If this cannot be detected, that is, if silence prevails even after time 2a+α, all the stations will understand that the (m+1)-th packet has ended. This will make the (m+2)-th packet occupy the position of the (m+1)-th packet in the sequence, and thus the sequence of the following packets is advanced by one position each.

Furthermore, if β>α and 2a+β is greater than 2a+α, then silence over a period of 2a+β will imply silence over a period of 2a+α as well.

Also, in this system, a packet must be at least 2a+β-α in size. This limit on effective packet size is intended to restrict the delay in the transmission timing in the subsequent frame for a packet currently being tranmsitted in the preceding frame to not more than one frame type from the current frame. For example, as shown in FIG. 4, when the m-th packet ends, the (m+1)-th packet is transmitted after checking a silent period equal to (size of m-th packet)+αfrom the (m-1)-th packet in the preceding frame.

The following relation is necessary so that timing for the (m+1)-th packet is not delayed: packet size +α+2a+β-α> packet size 2a+β-α.

At present, the CSMA/CD system is employed as an international standard for packet switching communications systems in local area networks. For this reason, communications system based on CSMA/CD are widely being used. However, CSMA/CD presents difficulties in real-time transmission, and is therefore not of advantage in audio/video data transmission. Faxnet, on the other hand, is a line switching communications system suitable for real-time transmission. Thus, if both the systems are used in parallel, all types of data may be transmitted while both reliability and high quality of communication are assured. However, if the two systems are made to coexist by connecting them through a single cable, the inherent differences in the two transmission systems cause collisions of packets as shown in FIG. 16, and hence this approach cannot be applied to real-time transmission. For this reason, to use a CSMA/CD packet switching communications system and a Faxnet line switching communications system in parallel, two cables must be used.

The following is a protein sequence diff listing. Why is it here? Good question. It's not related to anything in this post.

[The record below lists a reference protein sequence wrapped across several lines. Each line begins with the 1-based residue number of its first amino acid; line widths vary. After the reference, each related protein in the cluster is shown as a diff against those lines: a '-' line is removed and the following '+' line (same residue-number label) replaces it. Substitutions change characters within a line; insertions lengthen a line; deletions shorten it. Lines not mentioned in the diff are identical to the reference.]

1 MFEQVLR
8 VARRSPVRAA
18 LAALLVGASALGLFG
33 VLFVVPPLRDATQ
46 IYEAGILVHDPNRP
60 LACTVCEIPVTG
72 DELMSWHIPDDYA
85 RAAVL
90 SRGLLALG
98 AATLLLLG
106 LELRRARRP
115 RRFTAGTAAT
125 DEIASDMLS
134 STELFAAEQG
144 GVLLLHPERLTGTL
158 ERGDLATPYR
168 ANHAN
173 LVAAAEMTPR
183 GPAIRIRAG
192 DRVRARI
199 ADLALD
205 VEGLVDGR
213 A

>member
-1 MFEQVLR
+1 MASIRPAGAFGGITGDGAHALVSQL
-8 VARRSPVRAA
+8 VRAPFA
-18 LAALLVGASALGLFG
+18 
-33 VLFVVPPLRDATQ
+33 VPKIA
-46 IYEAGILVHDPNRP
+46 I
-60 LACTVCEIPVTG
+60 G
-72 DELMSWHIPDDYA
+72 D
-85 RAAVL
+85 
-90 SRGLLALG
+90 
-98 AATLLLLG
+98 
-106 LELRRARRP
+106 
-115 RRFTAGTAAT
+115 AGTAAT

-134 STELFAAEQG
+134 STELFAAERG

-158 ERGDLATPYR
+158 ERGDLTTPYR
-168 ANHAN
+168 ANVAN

SUMMARY OF THE INVENTION

Accordingly, an object of this invention is to provide a line switching communications system by improving the conventional Faxnet transmission system by connecting it by a single cable to a CSMA/CD packet switching communications system without the above-discussed difficulties.